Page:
One of the major things that makes people with body modifications specifically adhere to the model of sexual selection is that they stand out. In the way a bird may have brightly coloured feathers to attract mates, tattoos and body piercing act the same. Tattoos are often brightly coloured, and piercings stand out against the skin of an individual. Potential partners may appreciate the aesthetic of the body modification and find it makes an individual more attractive. “Men and women alike report using various techniques of appearance enhancement for attracting and/or retaining mates” (Buss & Shackelford 1997 via Gangestad & Scheyd 2005). Another way in which forms of body modification act in sexual selection, they may symbolise that two people are of the same group for mating or relationship purposes. This can be simply the group of people who have body modifications or identifying and gauging the authenticity of another ‘punk’. Culturally necessary body modifications from tribal initiations and other rituals, play a role in detecting another member of a tribe, their position, significance and marital, as well as mating potential. Tattoos also still have the connotation danger and strength, whilst this fact may deter some from a relationship, it may attract others. It may also attract one criminal or gang member to another having the same tattoos from the same criminal group or jail.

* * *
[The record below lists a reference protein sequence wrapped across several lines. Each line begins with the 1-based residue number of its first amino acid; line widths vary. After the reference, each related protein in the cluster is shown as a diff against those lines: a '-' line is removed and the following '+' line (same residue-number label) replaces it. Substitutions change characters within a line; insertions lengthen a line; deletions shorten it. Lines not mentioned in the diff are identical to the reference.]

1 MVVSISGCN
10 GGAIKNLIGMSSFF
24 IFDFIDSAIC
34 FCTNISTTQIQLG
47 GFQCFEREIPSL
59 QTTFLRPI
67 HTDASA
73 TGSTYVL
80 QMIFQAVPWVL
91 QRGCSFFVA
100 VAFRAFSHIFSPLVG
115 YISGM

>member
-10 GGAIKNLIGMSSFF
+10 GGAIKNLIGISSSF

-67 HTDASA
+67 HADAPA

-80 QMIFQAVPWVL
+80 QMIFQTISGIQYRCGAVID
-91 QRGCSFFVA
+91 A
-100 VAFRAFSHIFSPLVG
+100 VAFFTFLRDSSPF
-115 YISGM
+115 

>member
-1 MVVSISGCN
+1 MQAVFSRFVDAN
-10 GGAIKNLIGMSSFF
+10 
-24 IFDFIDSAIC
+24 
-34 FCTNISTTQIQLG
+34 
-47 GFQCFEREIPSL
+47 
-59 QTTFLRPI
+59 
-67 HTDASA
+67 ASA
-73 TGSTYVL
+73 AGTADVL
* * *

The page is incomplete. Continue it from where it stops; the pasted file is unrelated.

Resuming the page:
In conclusion body modifications can be linked to sexual selection through the process of sexual attraction. They cause an individual to stand out and be noticed heightening their chances of attracting a mate. However, in modern western society, it differs greatly, as human’s sole purpose isn’t to attract mates with their body modifications, but rather enjoy them for themselves, and appreciate what most body modification enthusiasts consider works of art. Humans are also incredibly varied in what they are attracted to. For some cultures body modifications may be a necessary feature of a potential partner or mate, while in other cultures it may not.